Realized Variance is written as $RV_{[0,T]}^{n} = \sum_{j = 1}^{n} r_{j,n}^2$, where $r_{j,n}$ is the log return for the $j$th increment, and $n$ is the total number of sample points in the time period $[0,T]$.

Integrated Variance (also Quadratic Variation in the case of a geometric Brownian motion stock price model), is $IV = \int_0^{T}\sigma^2 dt$, where $T$ is the total number of years.

I know that as we have more data points ($n \to \infty$), that $RV \to IV$ in probability. This makes sense to me as $IV$ can be written $\int_0^T(\text{d}\ln S)^2$, and so if we have an infinite number of sampling points in $[0,T]$ then $RV$ is the sum of the square of log returns over infinitesimal increments.

I have seen that with variance swaps (not sure if my understanding is correct) that realized variance can be approximated for $n$ days as $RV = \sum_{j = 1}^{n} r_{j}^2$. I can see this as a very crude approximation of $\int_0^T(\text{d}\ln S)^2$, where $T = \frac{n}{252}$, where there are very few sampling points, but am wondering what kind of approximation could be made to show that the $IV \approx RV$.

I am trying to see if I can get an intuitive understanding of how such a crude approximation could possibly be close to the actual $IV$, but am having trouble. For example, with a Riemann sum and a 'normal' integral from Calculus, $\int_0^L f(x)\,dx$ can be approximated using $\sum_{i=1}^{n}{f(x_i)\Delta x} = \sum_{i=1}^{n} \frac{L}{n}f(iL/n)$, and this makes sense to me as we are just assuming $f(x)$ is constant over the increments.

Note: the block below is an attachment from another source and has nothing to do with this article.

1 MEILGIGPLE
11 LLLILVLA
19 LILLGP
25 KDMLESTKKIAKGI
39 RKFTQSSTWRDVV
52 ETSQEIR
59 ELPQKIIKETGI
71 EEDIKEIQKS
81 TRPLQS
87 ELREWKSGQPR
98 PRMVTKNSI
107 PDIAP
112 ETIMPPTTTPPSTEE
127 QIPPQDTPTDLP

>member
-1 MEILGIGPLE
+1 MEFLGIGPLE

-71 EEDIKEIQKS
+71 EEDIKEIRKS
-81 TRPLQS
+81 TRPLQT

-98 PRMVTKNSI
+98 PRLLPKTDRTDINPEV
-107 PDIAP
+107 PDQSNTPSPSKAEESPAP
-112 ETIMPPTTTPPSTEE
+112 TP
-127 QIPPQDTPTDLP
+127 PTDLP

While trying to do something similar with $RV$ and $IV$, I break up $IV = \int_0^T(\text{d}\ln S)^2 = \sum_{i = 1}^n\int_{{\frac{i-1}{252}}}^{\frac{i}{252}}(\text{d}\ln S)^2$, for each day involved. Then I can directly compare with the $RV$ approximation $\sum_{j = 1}^{n} r_{j}^2$, and for this approximation to make sense I am trying to show that $\int_{{\frac{i-1}{252}}}^{\frac{i}{252}}(\text{d}\ln S)^2 \approx r_i^2$, under some sort of simplification. If this was an integral with the $\int f(x)dx$ or even $\int df(x)$, I can see how to simplify and show that they are approximately equal, but I don't know what to do with $\int_{{\frac{i-1}{252}}}^{\frac{i}{252}}(\text{d}\ln S)^2$, since the increment of the log stock price is squared.

I tried writing $r_i = \ln S_{\frac{i}{252}} - \ln S_{\frac{i-1}{252}}$ but would only be able to reach a straight forward simplification if $\text{d} \ln S$ was not squared. Here $r_i^2 = (\int_{{\frac{i-1}{252}}}^{\frac{i}{252}}(\text{d}\ln S))^2$ and this is clearly not the same as $\int_{{\frac{i-1}{252}}}^{\frac{i}{252}}(\text{d}\ln S)^2$. I am wondering if there is some valid approximation that would make this be true, but can't seem to justify it.

I'd appreciate some help in trying to reach a valid approximation. I know that as the mesh size becomes finer that the two should converge, but I wanted to get an idea of how we could intuitively show that $RV$ is an approximation of $IV$ similar to how a Riemann sum is comparable to an Integral. Thanks in advance!


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